16. They certainly aren’t idiots, they are doing what needs to be done. 100% total rebuild. They just know they can’t say it out loud.

    I *hope* we can compete for the playoffs most every year. But I also have the common sense to not expect much when the team is full of washed-up vets and AAAA players, and the farm system has nobody above age 19 that can hit.

    Patience is going to be a virtue. A lot of patience.

  17. My preference would have been to delay this pain one more season and field a team of exciting players one last time. But, I guess Fran Wren’s toxicity was such that we had to start now.

  18. @17, This is about as well said a critique of the rebuilding strategy as I’ve seen.

    It should be also said that the pitching assets are not only the highest variance, but the Johns are accruing them at a time when bats, not arms, are at a premium.

    P.S.: Go Falcons!

  19. I’m not arguing the point that any of the current Braves’ young guns will make the Hall of Fame, but as a point of reference going into 1991, the trio of Avery, Glavine and Smoltz W-L record for the 3 years of 88-90 wasn’t exactly world beating
    Avery 3-11 1990 only
    Glavine 33-41 (led league in losses in 1988)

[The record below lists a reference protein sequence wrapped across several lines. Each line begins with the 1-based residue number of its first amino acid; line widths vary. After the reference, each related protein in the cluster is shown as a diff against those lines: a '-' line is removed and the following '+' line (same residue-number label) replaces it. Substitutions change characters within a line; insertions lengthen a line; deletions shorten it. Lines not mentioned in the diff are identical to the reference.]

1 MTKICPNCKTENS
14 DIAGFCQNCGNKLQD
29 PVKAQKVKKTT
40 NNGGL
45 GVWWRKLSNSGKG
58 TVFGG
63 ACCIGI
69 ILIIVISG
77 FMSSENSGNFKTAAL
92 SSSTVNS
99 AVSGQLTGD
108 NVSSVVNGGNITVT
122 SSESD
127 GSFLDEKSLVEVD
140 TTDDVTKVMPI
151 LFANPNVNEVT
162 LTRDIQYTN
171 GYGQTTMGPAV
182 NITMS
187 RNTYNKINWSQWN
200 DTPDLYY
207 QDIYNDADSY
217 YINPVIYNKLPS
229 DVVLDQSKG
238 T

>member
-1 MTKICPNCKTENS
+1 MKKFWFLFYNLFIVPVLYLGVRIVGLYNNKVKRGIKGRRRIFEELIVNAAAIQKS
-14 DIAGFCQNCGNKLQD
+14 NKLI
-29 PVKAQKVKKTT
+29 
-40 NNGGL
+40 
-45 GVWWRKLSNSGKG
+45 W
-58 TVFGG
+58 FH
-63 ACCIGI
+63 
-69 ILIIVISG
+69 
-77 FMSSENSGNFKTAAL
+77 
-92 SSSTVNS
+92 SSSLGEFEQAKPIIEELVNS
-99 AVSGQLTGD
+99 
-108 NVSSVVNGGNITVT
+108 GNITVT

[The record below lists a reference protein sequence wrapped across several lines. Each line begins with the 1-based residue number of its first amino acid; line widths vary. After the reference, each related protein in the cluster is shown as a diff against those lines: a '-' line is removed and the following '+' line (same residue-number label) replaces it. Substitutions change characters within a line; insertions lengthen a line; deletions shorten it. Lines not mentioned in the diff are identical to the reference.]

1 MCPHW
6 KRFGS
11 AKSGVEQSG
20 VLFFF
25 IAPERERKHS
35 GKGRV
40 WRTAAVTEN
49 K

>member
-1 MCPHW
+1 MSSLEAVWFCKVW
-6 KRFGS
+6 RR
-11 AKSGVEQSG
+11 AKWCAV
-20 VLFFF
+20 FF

Smoltz 28-29
    Of course the Braves lost 300 games over those 3 years

    The original reason for posting was that Fredi Gonzalez has tied Billy Southworth for 9th on the all-time career loss list.
    Southworth posted a 424-358 record as Boston’s manager from 1946-into 1951. He piloted Boston’s first extended streak of success since George Stallings immediately before WWI. Southworth managed the ’48 team that won the NL Pennant (Spahn, Sain and pray for rain) but lost the WS to Lou Boudreau’s Indians.
    Before coming the Boston Southworth had managed the Cardinals from 1940-45, capturing three NL Pennants (1942-44) and two World Series (1942,1944).

    If the Braves can win 13 more games this season, Fredi will tie Southworth’s career win total as a Brave. Much more likely, Fredi will pass Dave Bancroft’s loss totals of 363 and Luman Harris’ 373 games.

  20. Unibroue beers are good (even after being bought up by InBev or whoever), but anyone who makes it to Quebec really needs to try the Dieu du Ciel stuff. They make the best beer in Canada and for me it’s one of the top 5 breweries in North America. Trou du Diable also makes a few fantastic and really interesting, innovative beers.

  21. @22 – I really like Maudite… quite tasty and hits like a hammer. I have a friend who calls it sleep in a bottle.

  22. We hit this Kyle Hendricks much better than Kyle Kendrick…given that we scored off him at all.

  23. I’m glad I’m at work–otherwise, I’d have to hear Chip and Joe raving about that Chris Coghlan.

  24. @17, concur and would add that that there has been one area with a focus of limiting variance and that is payroll. Don’t see that changing anytime soon.

  25. @30 It just got a little less fun. Poor Shelby can’t catch a break.

    Edit: Okay, that double play was pretty fun.